The symptoms noticed in this condition include headaches, difficulty in sleeping, and changes in eye movement.
This tumour can take its formation in the brain and the spinal cord. These are formed by the cells present in the brain and the spinal cord called the oligodendrocytes. These cells produce the substance that protects the nerve cells. This condition can occur at any age, but usually, it is found among old people.
People suffering from this condition can experience headaches and seizures. There can also be weakness or disability in the part of the body that is controlled by the nerve cells and is affected by the tumour.
The first recommended test if suspected with a brain tumour is the neurological exam. In this test, the doctors examine the vision, hearing, balance, coordination, strength and reflexes of the patient. Difficulty experienced in any one of the areas can give an idea about the part of the brain that is probably affected by the tumour.
MRI ( Magnetic Resonance Imaging) is another test opted to diagnose the brain tumour.
A biopsy, that is, collecting the sample of abnormal tissues and testing them in the lab. In this procedure, the neurosurgeon often drills a small hole in the skull to insert a thin needle that will help remove the tissue for scanning.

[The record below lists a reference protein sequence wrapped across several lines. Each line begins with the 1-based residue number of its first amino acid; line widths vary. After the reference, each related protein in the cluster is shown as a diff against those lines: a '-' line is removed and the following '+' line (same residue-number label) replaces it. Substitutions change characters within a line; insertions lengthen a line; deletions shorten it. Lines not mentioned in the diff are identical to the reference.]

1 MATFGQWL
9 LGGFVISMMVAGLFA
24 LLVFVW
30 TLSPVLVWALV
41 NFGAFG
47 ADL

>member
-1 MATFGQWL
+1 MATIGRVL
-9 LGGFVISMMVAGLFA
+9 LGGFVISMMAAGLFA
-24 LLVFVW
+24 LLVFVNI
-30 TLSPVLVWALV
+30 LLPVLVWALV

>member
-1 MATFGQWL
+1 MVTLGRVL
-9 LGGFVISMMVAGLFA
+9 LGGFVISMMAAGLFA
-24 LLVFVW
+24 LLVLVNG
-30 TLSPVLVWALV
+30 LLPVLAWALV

PET/CT is also performed. These help to know about small tumour s. They help figure out the degree to which the cancerous cells have spread.
The exact reason and cause for brain cancer are not known, and therefore one cannot specify the precautions one can take to avoid brain cancer. But there are some steps that an individual can take in order to stay away from the adverse effects of this disease.
Firstly, it is important to give up on smoking, which is the root cause of most of the symptoms experienced during cancer.
Family history can play a major role in contracting this disease. In such cases, it is important to consult the doctor when any of the symptoms are experienced.
Exposure to pesticides, fertilisers and herbicides can prove to be a vicious agent of brain cancer. Therefore, it is advised to stay away from these chemicals as much as possible.
Cancer-causing elements like lead, plastic, rubber, petroleum etc., are to be kept at a safe distance.